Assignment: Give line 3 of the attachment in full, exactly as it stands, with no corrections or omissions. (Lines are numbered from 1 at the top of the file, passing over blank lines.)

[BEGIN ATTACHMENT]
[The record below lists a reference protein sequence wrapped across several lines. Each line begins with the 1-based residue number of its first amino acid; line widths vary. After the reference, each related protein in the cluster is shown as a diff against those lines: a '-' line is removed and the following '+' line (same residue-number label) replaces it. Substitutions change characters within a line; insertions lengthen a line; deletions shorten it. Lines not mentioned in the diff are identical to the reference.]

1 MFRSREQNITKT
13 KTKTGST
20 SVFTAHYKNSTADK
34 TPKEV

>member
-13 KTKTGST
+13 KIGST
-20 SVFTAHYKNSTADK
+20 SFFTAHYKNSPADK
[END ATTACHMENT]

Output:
13 KTKTGST